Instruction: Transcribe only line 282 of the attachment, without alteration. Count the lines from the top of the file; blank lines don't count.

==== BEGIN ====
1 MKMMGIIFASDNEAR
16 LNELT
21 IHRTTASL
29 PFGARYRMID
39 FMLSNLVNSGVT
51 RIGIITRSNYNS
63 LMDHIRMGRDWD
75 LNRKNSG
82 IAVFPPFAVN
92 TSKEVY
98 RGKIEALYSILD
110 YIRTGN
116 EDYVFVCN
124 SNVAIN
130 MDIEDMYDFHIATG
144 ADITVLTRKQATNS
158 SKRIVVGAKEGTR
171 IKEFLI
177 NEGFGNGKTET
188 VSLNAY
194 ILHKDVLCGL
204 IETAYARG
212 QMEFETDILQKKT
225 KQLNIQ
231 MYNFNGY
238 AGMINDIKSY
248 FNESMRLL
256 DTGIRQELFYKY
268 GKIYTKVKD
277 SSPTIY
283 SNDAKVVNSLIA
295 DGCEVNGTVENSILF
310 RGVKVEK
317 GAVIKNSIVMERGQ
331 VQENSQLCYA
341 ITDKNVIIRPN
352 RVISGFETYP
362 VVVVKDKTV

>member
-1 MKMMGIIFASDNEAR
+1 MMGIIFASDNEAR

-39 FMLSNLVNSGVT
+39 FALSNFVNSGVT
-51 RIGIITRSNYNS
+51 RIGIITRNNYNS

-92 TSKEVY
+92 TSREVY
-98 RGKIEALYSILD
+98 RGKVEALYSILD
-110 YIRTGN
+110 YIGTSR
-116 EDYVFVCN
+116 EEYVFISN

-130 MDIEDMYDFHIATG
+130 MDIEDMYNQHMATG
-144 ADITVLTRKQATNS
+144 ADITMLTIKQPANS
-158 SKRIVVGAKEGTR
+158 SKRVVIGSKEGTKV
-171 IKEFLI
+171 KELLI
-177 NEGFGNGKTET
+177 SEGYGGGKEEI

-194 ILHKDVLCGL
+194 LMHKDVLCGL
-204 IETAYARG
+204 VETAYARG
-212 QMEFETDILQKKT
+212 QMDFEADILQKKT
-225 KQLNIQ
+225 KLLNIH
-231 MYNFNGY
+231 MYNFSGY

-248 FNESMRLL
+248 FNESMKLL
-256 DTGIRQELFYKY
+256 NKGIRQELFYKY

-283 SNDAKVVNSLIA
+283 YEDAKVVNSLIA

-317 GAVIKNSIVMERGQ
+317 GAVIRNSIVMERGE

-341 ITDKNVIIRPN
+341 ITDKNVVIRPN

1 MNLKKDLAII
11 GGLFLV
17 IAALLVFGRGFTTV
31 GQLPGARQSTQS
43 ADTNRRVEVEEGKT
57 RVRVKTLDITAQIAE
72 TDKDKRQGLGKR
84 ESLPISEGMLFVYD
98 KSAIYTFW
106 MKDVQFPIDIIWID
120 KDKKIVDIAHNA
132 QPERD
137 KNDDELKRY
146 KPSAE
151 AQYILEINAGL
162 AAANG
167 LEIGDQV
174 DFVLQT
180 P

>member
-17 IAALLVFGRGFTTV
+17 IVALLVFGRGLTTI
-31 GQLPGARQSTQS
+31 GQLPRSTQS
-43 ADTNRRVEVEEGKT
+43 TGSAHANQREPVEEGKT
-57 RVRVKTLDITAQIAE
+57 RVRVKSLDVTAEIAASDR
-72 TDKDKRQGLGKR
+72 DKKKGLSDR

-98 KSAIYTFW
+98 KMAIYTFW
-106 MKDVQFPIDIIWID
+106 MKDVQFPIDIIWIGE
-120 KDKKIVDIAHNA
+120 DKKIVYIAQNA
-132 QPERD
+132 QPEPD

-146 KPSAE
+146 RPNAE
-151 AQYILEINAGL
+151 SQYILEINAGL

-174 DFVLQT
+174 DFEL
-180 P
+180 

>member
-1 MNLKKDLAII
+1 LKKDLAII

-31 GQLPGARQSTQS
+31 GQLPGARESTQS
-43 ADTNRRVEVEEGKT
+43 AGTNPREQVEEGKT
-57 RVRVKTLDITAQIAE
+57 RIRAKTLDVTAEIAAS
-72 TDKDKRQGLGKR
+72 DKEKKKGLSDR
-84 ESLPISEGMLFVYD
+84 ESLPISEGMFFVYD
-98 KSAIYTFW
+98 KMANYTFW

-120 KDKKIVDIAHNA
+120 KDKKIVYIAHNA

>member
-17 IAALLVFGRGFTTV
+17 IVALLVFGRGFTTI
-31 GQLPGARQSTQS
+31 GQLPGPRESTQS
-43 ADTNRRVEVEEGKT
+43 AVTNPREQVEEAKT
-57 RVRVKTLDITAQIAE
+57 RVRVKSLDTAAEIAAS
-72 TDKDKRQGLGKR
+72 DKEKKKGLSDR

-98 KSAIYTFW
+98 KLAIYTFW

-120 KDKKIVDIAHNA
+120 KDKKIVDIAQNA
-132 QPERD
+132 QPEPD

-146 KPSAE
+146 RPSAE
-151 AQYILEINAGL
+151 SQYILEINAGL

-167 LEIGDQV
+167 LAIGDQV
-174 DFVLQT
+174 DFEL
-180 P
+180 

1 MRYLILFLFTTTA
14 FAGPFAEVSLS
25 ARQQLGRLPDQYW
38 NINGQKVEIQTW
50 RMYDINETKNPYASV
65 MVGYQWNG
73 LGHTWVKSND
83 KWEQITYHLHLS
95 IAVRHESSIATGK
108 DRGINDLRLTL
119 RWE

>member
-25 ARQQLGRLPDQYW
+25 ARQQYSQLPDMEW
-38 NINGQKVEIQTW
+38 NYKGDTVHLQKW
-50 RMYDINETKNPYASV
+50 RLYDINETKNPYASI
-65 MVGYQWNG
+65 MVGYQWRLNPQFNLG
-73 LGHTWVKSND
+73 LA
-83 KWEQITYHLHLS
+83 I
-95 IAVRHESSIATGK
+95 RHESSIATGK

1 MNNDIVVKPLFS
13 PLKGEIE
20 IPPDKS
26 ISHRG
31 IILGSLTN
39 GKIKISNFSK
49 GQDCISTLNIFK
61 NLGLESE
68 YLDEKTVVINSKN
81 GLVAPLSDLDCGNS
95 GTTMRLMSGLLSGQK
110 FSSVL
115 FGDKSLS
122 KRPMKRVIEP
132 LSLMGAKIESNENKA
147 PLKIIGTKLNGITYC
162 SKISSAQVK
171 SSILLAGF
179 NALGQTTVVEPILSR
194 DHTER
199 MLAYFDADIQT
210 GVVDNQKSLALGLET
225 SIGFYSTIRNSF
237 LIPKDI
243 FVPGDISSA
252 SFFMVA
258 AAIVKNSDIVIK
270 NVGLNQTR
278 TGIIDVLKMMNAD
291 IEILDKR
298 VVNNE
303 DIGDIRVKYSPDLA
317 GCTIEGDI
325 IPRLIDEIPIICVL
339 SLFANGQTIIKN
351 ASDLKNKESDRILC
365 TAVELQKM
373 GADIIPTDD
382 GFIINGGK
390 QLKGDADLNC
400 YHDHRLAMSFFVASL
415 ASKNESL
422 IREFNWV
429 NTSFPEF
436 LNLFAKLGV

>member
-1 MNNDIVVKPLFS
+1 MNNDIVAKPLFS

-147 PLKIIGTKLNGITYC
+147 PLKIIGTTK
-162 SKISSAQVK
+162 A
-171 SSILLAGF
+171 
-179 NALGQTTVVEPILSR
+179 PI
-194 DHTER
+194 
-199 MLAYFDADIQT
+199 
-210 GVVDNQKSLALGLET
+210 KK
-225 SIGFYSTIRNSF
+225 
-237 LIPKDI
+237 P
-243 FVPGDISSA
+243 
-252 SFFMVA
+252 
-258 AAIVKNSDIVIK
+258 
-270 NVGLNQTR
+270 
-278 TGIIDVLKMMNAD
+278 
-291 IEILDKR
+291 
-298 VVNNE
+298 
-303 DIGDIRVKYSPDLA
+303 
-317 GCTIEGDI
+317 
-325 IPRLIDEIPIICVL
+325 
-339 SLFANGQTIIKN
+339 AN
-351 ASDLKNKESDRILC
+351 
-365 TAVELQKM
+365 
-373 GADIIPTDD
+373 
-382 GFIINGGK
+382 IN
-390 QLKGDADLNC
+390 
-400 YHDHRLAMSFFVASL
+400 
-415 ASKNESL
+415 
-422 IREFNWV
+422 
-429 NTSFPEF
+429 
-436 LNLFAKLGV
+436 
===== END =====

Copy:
-317 GCTIEGDI